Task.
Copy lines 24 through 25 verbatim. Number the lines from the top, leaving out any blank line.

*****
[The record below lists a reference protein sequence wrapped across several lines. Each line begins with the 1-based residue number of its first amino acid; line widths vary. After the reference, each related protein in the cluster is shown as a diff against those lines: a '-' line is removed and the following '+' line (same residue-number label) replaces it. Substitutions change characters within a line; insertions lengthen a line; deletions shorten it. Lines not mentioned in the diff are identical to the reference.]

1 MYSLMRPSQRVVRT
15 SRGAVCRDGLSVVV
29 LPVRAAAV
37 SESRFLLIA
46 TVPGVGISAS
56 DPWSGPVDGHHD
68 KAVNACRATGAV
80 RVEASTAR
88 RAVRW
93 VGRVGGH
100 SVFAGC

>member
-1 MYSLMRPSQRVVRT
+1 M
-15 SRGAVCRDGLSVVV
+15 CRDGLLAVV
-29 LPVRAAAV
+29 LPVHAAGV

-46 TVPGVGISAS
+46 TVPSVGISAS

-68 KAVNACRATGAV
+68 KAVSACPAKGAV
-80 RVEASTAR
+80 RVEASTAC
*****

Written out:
-80 RVEASTAR
+80 RVEASTAC